Reading Biofeedback

We all know, or have been, that person that slashes their calories (and carbs) stupidly low, then embarks on hours of cardio every day, with lifting on top.

For the first couple of weeks you might feel good (hello adrenalin), see dramatic fat loss and believe you’re on the fast track to looking jacked and lean for life.

Then all of a sudden, you’re farting like Satan is inside your anus and trying to escape.
You can’t eat anything without blowing up and looking 6 months pregnant.
You can’t sleep longer than two hours at a time, and you feel most alert when you should be asleep.
You rely on caffeiene to keep yourself alert, and you can’t focus on anything.
You have dropped a lot of scale weight but you don’t look any leaner, and you can’t get a pump if your life depended on it, and
As soon as you start eating normally again, you seem to accumulate bodyfat and weight overnight.

This was me quite a few years ago, after following the advice of my very first “coach,” and pushing my body over 12 weeks to the point where it took me literally years to recover.  Sadly, this is not uncommon and often people who have little experience of nutrition and training will dive into a dramatic diet and exercise regime thinking it’s the best approach – only to give up in a few weeks (best case scenario) or carry on with it for months until they’ve totally fucked their bodies up (less common, but far more detrimental).

A huge part of my role as a coach is to educate my clients to understand how their bodies work, but also to empower them to be able to make adjustments based on how they are feeling and what changes they are seeing. 

If you know what signs to look for when you’re under recovered – you can reel your intensity / frequency back in and/or eat a bit more food and get more sleep.  You can stop underfeeding or overfeeding yourself, you can prevent injuries in the gym, you can prevent mental burnout.

If you can see that you have some more capacity to increase training, or can safely reduce or increase your calories further – you can do so knowing that you will see results and that your body is receptive to fat loss or mass gain. You can know how to adapt your approach to see a better result.

Understanding what biofeedback you need to pay attention to can thus have a huge effect upon not only your results, but also your concept of self-efficiacy.

Being confident knowing what to do, and feeling more empowered to do it has a huge impact on your performance, fat loss, muscle gain and success long term.  You can coach yourself.

So what is biofeedback?

Biofeedback is data.
It’s a series of things which you can track, both objectively and subjectively, that give you insight into how the stimuli you are giving your body (your diet, training methodology and rest) are working or not working.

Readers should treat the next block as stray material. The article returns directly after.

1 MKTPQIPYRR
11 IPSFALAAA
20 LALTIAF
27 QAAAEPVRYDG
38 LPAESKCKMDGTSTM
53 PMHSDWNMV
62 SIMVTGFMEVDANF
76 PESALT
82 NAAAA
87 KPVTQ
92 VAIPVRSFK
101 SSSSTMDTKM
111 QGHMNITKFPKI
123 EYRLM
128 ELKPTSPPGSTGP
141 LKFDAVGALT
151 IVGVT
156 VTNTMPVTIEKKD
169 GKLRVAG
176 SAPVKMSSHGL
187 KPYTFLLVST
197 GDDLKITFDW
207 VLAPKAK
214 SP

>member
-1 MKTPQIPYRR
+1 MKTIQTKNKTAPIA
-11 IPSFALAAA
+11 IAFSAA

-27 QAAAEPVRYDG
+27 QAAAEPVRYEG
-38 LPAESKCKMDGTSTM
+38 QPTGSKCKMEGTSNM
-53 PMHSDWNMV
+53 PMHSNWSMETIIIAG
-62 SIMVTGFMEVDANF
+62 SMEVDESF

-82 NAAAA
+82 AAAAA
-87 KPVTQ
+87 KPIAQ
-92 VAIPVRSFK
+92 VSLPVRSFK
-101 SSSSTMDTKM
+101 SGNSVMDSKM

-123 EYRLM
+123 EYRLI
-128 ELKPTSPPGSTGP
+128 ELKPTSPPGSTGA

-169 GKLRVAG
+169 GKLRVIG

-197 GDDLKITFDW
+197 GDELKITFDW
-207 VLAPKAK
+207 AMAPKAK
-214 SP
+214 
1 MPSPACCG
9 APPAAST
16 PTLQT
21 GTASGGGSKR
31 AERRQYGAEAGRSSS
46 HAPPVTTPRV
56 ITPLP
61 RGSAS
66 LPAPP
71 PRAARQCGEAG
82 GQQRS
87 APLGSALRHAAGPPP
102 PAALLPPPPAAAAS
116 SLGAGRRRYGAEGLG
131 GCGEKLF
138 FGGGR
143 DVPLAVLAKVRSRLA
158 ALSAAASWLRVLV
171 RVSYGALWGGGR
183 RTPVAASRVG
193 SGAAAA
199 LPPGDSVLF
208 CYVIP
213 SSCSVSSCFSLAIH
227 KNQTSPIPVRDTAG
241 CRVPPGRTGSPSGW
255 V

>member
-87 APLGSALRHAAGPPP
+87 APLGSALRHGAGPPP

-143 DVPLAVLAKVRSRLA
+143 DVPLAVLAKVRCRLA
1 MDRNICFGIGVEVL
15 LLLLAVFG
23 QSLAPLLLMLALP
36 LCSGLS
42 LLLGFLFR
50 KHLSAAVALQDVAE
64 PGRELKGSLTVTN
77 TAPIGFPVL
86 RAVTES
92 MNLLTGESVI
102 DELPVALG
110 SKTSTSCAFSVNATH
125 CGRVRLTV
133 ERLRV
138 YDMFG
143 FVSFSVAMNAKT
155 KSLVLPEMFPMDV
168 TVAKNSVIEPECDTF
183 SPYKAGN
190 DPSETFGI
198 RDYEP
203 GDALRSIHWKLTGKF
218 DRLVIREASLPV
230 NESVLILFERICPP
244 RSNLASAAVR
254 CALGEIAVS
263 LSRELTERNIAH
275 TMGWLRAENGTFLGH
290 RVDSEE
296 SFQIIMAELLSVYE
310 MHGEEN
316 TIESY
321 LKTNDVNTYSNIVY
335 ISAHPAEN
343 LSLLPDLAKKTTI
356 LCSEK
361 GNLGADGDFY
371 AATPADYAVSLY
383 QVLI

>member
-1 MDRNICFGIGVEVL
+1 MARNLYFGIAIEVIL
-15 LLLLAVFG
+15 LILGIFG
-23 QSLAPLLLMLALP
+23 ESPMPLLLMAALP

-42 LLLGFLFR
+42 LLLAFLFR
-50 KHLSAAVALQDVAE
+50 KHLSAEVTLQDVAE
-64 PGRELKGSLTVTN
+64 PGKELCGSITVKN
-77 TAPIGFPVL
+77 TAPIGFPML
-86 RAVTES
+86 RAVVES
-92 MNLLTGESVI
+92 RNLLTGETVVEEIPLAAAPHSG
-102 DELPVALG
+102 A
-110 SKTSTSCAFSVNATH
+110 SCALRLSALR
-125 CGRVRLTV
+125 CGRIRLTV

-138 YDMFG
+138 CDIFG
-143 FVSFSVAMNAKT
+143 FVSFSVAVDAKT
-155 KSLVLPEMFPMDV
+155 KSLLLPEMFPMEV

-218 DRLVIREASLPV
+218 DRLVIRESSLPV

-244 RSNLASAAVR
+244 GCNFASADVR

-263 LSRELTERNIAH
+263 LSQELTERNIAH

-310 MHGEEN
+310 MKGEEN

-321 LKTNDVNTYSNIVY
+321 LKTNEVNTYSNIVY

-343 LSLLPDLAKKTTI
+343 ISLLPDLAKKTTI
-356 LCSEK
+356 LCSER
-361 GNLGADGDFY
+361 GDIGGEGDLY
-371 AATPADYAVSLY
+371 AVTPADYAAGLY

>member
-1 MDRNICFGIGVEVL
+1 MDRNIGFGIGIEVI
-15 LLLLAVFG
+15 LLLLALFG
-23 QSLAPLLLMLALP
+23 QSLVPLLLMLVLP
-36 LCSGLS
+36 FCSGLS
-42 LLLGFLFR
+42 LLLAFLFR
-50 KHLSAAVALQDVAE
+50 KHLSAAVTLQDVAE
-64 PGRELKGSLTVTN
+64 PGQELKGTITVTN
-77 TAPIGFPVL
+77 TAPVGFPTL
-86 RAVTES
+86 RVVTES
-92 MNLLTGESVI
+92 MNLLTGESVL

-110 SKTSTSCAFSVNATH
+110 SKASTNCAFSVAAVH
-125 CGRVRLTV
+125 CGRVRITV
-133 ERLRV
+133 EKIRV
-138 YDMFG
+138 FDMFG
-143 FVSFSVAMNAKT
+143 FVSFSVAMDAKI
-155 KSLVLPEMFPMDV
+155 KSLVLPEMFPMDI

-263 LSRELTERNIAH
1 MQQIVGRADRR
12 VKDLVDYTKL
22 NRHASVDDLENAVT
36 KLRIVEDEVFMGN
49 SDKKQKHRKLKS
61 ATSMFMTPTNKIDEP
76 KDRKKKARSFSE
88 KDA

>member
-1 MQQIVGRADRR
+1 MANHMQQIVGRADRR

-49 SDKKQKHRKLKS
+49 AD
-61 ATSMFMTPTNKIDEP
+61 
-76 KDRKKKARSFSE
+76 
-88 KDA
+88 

All diets, all training programs and all recovery factors are a stimulus from which our bodies adapt. They are physiological and biological information from which we will ilicit a response.

The adaptations we seek might be fat loss, strength, performance increases or muscle gain, and by adjusting those three stimuli biofeedback will adjust up and down. They track your health, give clues as to what training style we need to select and provide insight into if your diet is sufficient for your goals.

Biofeedback indicators;

Waking Heart Rate:
Provides an insight into your level of physical fitness and conditioning.
Can indicate the level of overall stress on the body and the balance between the sympathetic and parasympathetic nervous system, AKA the “rest and digest” system being active / balanced with flight or fight.

Stressed, under recovered and unfit people will have a higher waking HR due to levels of cortisol, adrenalin and other stress hormones such as CRH.

Ideal waking HR is between 50 and 60. It will go up if you are stressed, getting poor sleep, are not recovering from your workouts or undereating calories. People who lift heavy but neglect cardio will have a high HR, and a higher HR implies that tolerance to training intensity is low.

A lower resting HR can imply that you are physically capable of handling more volume, can recover faster between sets, and can train to a higher level of intensity. Over the course of a periodised program, you may find that your HR starts low and then progressively increases. If the intensity of your training has also increased and recovery has remained consistent, this shows your body is going through the alarm phase of a stress response and can be a good sign, provided you are able to recover from the increased stress.
Knowing when to pull back and when to train harder is critical to longevity in performance and body composition, and HR is a great tool to use for this purpose.

Waking Heart Rate (and HR during training) is an excellent way to get an idea of your overall health and ability to recover, tells of the loads you can manage and gives insight into choosing the right training style.

Digestion: